Yes – I agree that difficult issues should be discussed in Parliament, but that is only half the stand I take. It goes a little further.
There are difficult matters…and then there are religious matters. In religion, there can be no conclusion, no consensus and you can debate for an eternity with no satisfactory conclusion for all parties.
No one said anything about making decisions behind closed doors either. Not having it debated in Parliament doesn’t mean decisions are being made behind citizen’s back. There are issues where a society needs to develop organically and without fanfare. Perhaps change would start when a local bank declares that they welcome the use of a headscarf. And then soon, another MNC says they will do it too. Next thing you know, it has become a part of our society and practice.
There is no legislation nor Parliament debate (to my knowledge) that excludes Sikhs from wearing a helmet on a motorbike – yet it is common knowledge that they are exempted, or that it is not enforced on them. We accept it as it is without much thought. There are some issues that need to be this way.
Legislation and policy are not the only ways to introduce practices and norms into a country.
When Section 377 got amended, ending the criminalisation of female-to-female sex – were there big announcements? Was there huge debate? Was there also protests by religious groups? None at all – our practices and norms adjusted with changing social views. I am very sure it will be a matter of time S.377A will slip out the backdoor quietly.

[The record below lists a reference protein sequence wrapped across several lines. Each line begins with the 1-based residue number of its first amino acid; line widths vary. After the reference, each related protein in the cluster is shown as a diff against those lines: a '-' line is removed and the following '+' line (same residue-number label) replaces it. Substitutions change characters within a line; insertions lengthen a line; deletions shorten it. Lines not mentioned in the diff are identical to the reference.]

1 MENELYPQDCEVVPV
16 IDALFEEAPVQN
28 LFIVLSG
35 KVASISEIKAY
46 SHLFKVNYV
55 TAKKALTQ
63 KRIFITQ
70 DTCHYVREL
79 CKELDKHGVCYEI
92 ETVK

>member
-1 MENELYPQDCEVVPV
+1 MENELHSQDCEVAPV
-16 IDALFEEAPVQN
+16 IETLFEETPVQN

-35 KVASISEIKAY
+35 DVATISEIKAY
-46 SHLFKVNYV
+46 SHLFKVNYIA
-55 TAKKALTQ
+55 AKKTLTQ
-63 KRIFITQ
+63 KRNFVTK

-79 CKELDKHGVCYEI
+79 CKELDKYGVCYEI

Religious matters are above and beyond the genre of “difficult” issues.
A difficult issue is one where debates are about secular laws, at least then we are able to observe, prove and gain some sort of agreement. With religious laws, where the stakes sit between eternal condemnation and fighting on the sides of an omniscient and omnipotent being – it is not so easy. It is beyond difficult. Religion alone is very fractured – within an order alone there are a multitude of interpretations, practices and beliefs. Each will passionately insist on their own beliefs to be established.
Faith is incompatible with reason. Parliament is all about reasoning and no amount of debate and discussion will satisfy. If anything, taking a stand in this highest order of national discussion will spark pockets of anger across the country.
History is burdened with these long lasting conflicts. Some continue into this modern day with no relief in sight. Some have sparked from very small matters. Matters that you’ve never thought would have been dangerous in the first place. Look no further than our own history books. All it took was for a newspaper to publish a picture of a girl kneeling before a statue of the Virgin Mary to plunge a nation into riot – causing the death of 18 people and injuring 173.
For these reasons, I agree with Masagos – there are issues that are not the domain of Parliament. Rather it should be left to society to evolve these norms naturally. I am also not suggesting that difficult issues not be debated in Parliament – as many have rightfully pointed out, Parliament is precisely the platform for the discuss, debate and decision making of national policies.
However the reality is, religion is a little above politics and it has its own life – if we do not want to risk starting a fire we cannot end, politicians do have to be very careful how they tread these waters.
Some issues are best managed when no one takes a stand and where people think “it just is”.